Sermon Series- The Acts of the Apostles: The First Thirty Years
The love of the brotherhood was so powerful that, in this time of preparation before the great push outward, it showed just how powerfully the Gospel could change a culture as it ended need in their midst. 34 There was not a needy person among them, for as many as were owners of lands or houses sold them and brought the proceeds of what was sold 35 and laid it at the apostles’ feet, and it was distributed to each as any had need. (Acts 4:34-35) While this feat was probably never quite duplicated again in the Church, it is plain that Paul was putting into place among the Gentiles the same infrastructure present in the Church in Jerusalem. He agreed with the apostles in Jerusalem that the Church should “remember the poor.” Paul writes in Galatians, “9 and when James and Cephas and John, who seemed to be pillars, perceived the grace that was given to me, they gave the right hand of fellowship to Barnabas and me, that we should go to the Gentiles and they to the circumcised. 10 Only, they asked us to remember the poor, the very thing I was eager to do.” (Galatians 2:9-10) As I’ve already said, two chapters from now, we will see a dispute about the neglect of certain widows in distributing a stipend for their care. The Church in Jerusalem had a program in place before Acts 6 to enroll widows to receive a stipend for their living. What do we find Paul instructing Timothy on in his first letter to him? Widow care. “9 Let a widow be enrolled if she is not less than sixty years of age, having been the wife of one husband, 10 and having a reputation for good works: if she has brought up children, has shown hospitality, has washed the feet of the saints, has cared for the afflicted, and has devoted herself to every good work.” The obvious goal of Paul is the same as that in the Jerusalem Church here which is to see that there is not a needy person among them.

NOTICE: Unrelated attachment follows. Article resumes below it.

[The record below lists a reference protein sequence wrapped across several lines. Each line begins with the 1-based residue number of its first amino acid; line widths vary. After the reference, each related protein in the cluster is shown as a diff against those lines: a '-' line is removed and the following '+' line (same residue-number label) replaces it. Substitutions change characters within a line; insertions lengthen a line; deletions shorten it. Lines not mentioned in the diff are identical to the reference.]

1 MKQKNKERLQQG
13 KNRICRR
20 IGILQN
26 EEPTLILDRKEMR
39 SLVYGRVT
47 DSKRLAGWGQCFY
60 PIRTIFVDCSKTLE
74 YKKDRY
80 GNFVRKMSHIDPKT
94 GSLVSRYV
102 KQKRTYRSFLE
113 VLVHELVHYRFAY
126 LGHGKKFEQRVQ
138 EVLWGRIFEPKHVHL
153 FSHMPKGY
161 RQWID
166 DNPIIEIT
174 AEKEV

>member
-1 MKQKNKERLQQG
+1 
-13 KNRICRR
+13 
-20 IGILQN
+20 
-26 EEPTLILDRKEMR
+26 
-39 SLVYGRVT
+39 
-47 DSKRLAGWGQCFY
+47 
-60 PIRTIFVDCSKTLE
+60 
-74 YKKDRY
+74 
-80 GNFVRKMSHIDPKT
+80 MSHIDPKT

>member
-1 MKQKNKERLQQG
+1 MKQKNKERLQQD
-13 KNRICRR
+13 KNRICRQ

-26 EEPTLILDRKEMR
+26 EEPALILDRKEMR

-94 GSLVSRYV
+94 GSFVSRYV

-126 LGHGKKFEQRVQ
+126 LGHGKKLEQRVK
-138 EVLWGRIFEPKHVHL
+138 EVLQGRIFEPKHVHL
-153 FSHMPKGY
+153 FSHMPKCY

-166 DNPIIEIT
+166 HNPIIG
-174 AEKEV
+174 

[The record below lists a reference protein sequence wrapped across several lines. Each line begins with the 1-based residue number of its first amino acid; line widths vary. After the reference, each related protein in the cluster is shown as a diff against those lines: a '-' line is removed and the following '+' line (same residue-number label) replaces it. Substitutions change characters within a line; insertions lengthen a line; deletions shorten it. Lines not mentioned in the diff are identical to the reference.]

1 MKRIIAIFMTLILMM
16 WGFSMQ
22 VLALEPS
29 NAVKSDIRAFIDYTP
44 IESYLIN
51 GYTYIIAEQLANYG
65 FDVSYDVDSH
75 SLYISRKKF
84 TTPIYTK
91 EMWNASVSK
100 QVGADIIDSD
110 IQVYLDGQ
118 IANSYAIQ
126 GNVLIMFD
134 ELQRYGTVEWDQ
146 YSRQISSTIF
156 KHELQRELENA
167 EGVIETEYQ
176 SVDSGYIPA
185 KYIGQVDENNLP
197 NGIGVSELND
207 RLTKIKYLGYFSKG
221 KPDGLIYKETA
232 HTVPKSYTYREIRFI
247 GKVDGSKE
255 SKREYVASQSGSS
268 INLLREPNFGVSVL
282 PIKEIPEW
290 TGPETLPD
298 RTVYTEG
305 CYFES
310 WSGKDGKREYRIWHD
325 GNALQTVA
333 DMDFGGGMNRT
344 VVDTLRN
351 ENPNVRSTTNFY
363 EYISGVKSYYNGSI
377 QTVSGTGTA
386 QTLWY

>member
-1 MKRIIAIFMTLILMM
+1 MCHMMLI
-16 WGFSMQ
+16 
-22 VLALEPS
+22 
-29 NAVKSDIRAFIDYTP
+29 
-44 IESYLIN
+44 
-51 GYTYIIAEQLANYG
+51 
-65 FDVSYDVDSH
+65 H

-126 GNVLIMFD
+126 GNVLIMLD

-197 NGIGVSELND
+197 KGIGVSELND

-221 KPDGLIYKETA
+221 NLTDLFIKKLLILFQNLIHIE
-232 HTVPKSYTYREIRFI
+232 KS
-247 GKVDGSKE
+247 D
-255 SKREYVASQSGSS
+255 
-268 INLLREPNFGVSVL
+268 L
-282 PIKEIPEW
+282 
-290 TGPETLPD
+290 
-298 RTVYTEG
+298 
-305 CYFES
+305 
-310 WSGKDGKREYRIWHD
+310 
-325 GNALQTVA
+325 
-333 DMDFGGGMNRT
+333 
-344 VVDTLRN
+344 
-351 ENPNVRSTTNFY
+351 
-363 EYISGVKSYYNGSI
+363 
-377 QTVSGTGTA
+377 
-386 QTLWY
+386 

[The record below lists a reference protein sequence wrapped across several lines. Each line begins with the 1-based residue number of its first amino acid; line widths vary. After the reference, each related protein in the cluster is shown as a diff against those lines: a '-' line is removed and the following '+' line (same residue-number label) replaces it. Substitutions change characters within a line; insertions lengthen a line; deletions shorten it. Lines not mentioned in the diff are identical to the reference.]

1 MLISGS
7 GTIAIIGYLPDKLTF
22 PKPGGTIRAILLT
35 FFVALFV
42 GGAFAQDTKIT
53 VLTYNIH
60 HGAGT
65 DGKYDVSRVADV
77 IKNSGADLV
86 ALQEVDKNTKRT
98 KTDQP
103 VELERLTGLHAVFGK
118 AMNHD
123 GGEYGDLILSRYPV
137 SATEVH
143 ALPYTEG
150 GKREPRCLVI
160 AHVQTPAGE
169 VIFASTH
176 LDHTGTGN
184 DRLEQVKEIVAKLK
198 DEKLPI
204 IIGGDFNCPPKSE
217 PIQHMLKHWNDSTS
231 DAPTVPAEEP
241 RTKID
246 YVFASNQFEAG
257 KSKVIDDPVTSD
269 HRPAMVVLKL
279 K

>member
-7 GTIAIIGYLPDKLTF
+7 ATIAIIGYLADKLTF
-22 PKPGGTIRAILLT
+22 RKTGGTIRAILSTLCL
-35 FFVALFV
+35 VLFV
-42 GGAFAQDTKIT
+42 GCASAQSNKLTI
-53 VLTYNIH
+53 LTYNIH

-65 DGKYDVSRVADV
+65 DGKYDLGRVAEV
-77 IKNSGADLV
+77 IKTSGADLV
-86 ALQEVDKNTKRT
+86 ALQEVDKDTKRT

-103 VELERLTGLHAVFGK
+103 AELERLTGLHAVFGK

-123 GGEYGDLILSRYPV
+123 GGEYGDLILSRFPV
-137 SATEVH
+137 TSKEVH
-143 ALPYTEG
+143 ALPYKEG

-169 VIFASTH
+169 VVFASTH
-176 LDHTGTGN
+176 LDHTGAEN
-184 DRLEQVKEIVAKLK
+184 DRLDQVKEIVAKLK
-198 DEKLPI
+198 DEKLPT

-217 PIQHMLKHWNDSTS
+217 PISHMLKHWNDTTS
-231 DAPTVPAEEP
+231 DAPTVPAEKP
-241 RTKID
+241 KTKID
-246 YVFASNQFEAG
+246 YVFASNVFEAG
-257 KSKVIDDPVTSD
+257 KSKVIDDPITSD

Sandwiched between the incredible Christian generosity that produces everyone thinking of their goods as common property and eliminates need, we read. “33 And with great power the apostles were giving their testimony to the resurrection of the Lord Jesus, and great grace was upon them all.” There are no miracles mentioned here, as in Acts 2 (tongues) and 3 (making the lame walk). The apostles are giving a powerful testimony to the resurrection. They may not have been speaking in tongues and healing lame men, but a more powerful miracle surrounds them. That miracle is thousands of people engaged in a love and generosity toward one another that has never before been seen on the earth. With all its wisdom, the Law of God had never produced a love like this in all of Jewish history. That is because “if a law had been given that could give life, then righteousness would indeed be by the law.” (Galatians 3:21b). No one has ever seen anything like this because the Holy Spirit had not been on the earth in such power since the Fall of Man. The sending of the Holy Spirit is evidence of Christ’s resurrection and ascension. Peter said in Acts 2, “32 This Jesus God raised up, and of that we all are witnesses. 33 Being therefore exalted at the right hand of God, and having received from the Father the promise of the Holy Spirit, he has poured out this that you yourselves are seeing and hearing.” Jesus had told them that “whoever believes in me will also do the works that I do; greater works than these will he do, because I am going to the Father.” (John 14:12) The greater works are now being done, and they are a dynamic witness alongside the powerful preaching of the apostles. Even at this early stage, the Gospel is starting to go forth on its own merit and not on the merit of the miraculous. Regeneration is the greater miracle.
Then, tucked in at the very end, we see an important figure in the early Church make his first appearance. “36 Thus Joseph, who was also called by the apostles Barnabas (which means son of encouragement), a Levite, a native of Cyprus, 37 sold a field that belonged to him and brought the money and laid it at the apostles’ feet.” The pieces are being placed on the board that will be important to the next phase of the Church’s growth. In Acts 1 the apostles are told that they will be witnesses first “in Jerusalem and in all Judea and Samaria, and to the end of the earth.” Barnabas is part of the “end of the earth” brigade. God is preparing Barnabas for his own mission during this time. He is about to be launched out by Saul’s persecution. By a work of God’s grace, Barnabas will get to play a part in Saul’s redemption. He will be at the very tip of the missionary spear. Barnabas is the bridge to the apostle Paul. He’ll play a massive role in bringing THE theologian of the New Testament into public acceptance and public ministry. The “Son of Encouragement” had the incredible privilege of experiencing the Church when she was “one heart and soul.”
Look for the finale tomorrow where we will make our application!
Blessings and may God be with you!